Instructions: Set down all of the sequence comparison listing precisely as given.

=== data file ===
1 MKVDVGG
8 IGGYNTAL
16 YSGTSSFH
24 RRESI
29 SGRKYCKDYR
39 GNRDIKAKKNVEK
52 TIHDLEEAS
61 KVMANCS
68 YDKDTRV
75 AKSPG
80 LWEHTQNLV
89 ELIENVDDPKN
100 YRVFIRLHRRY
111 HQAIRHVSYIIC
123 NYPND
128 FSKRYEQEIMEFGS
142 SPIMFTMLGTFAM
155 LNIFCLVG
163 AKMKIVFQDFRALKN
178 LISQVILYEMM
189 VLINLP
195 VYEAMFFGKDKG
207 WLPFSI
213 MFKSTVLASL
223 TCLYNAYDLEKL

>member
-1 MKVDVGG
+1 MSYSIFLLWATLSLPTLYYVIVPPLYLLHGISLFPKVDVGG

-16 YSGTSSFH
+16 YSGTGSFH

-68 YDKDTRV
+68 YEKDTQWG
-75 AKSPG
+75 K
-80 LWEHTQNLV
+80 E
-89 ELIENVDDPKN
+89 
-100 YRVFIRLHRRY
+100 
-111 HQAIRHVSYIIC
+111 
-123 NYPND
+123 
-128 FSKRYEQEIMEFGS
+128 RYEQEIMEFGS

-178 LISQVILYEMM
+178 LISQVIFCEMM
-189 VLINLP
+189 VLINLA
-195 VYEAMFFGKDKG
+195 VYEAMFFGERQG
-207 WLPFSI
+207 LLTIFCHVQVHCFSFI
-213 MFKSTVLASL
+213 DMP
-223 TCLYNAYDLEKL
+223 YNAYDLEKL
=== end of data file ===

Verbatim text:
1 MKVDVGG
8 IGGYNTAL
16 YSGTSSFH
24 RRESI
29 SGRKYCKDYR
39 GNRDIKAKKNVEK
52 TIHDLEEAS
61 KVMANCS
68 YDKDTRV
75 AKSPG
80 LWEHTQNLV
89 ELIENVDDPKN
100 YRVFIRLHRRY
111 HQAIRHVSYIIC
123 NYPND
128 FSKRYEQEIMEFGS
142 SPIMFTMLGTFAM
155 LNIFCLVG
163 AKMKIVFQDFRALKN
178 LISQVILYEMM
189 VLINLP
195 VYEAMFFGKDKG
207 WLPFSI
213 MFKSTVLASL
223 TCLYNAYDLEKL

>member
-1 MKVDVGG
+1 MSYSIFLLWATLSLPTLYYVIVPPLYLLHGISLFPKVDVGG

-16 YSGTSSFH
+16 YSGTGSFH

-68 YDKDTRV
+68 YEKDTQWG
-75 AKSPG
+75 K
-80 LWEHTQNLV
+80 E
-89 ELIENVDDPKN
+89 
-100 YRVFIRLHRRY
+100 
-111 HQAIRHVSYIIC
+111 
-123 NYPND
+123 
-128 FSKRYEQEIMEFGS
+128 RYEQEIMEFGS

-178 LISQVILYEMM
+178 LISQVIFCEMM
-189 VLINLP
+189 VLINLA
-195 VYEAMFFGKDKG
+195 VYEAMFFGERQG
-207 WLPFSI
+207 LLTIFCHVQVHCFSFI
-213 MFKSTVLASL
+213 DMP
-223 TCLYNAYDLEKL
+223 YNAYDLEKL